The primary source of flood information currently available to the insurance industry in Australia is the National Flood Information Database (NFID), which is developed from publically-available flood information and digital terrain maps, and which currently covers around 5.6 million individual addresses across the country [47]. The total number of addresses in Australia is around 12 million but many of these are not flood prone. Even so, NFID does not include every property at risk in Australia because not all catchments have been studied, and even where this has been done not all councils will make this information available, a situation that is most common in Queensland. In a submission to NDIR the Insurance Council of Australia (ICA) claim that this lack of completeness is one of the key factors limiting some insurers’ ability to provide flood insurance in certain geographic areas [36].
The January 2011 floods have exposed the non-insurance or under-insurance of not just individual homeowners, they have also focused attention on the Queensland government’s lack of insurance cover for its own infrastructure. State governments in Australia have a longstanding arrangement with the Commonwealth Government under the Natural Disaster Relief and Recovery Arrangements (NDRRA), whereby the Federal Government fund 75% of all infrastructure reconstruction costs in the event of a natural disaster. There is no compulsion at present for State Governments to take out insurance cover although Queensland is the only one to opt not to purchase reinsurance for its infrastructure assets, claiming that it was “not a value-for-money proposition” [48]. Thus ‘self-insurance’ by the State applies only to 25% of the reconstruction costs, with the Commonwealth covering the other 75%. To offset the NDRRA costs of the January 2011 flood event, the Federal Government will raise $1.8 billion by imposing a one-off flood levy on all Australian taxpayers with a taxable income greater than $50,000 and who were not in receipt of a government Disaster Recovery Payment for a flood event [49]. The impact of the flood will thus be felt by all Australians, not only those living in southeast Queensland.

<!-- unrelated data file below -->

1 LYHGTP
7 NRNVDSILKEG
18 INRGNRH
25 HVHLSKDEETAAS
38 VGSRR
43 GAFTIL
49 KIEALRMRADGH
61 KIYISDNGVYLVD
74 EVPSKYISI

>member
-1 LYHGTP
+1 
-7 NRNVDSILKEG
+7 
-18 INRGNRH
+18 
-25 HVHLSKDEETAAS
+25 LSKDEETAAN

8. Conclusions

This paper has examined the causes, impacts and some implications of the January 2011 Brisbane flood. The period December 2010 to January 2011 coincided with a strong La Niña event, often associated with extreme rainfall and widespread flooding in eastern Australia.
The flood has been termed a “dam release flood” by hydrologists appointed by the Insurance Council of Australia. This suggests that a release of water from the Wivenhoe Dam was a principal cause of flooding along the mainstream and tributaries of the Brisbane River downstream of the dam over the period 11th–12th January 2011. Whilst the dam operators were acting in accordance with the operations manual for the dam, their modeling did not take account of forecast rainfall in determining the predicted dam water level, and this resulted in a sub-optimal water release strategy. Employing tools for decision making under uncertainty would have resulted in a different water release strategy.
Many insurers do not provide riverine flood insurance due to a lack of information on which to determine and price the risk. An official Review of natural disaster insurance has proposed models to ensure more homeowners are covered by flood insurance. We argue that the real issue is how to deal with the legacy of past poor land use planning, which has left some home owners in locations now designated as high risk. Insurance premiums should reflect the real flood risk of a property, and insurers should have access to the best flood studies available on which to determine the cost of this risk.
Nevertheless, a positive example of sensible land-use planning to arise out of the 2011 flooding occurred in the township of Grantham. The plan drawn up after the floods includes relocation of residential homes from the floodplain to higher ground outside the flood-zone.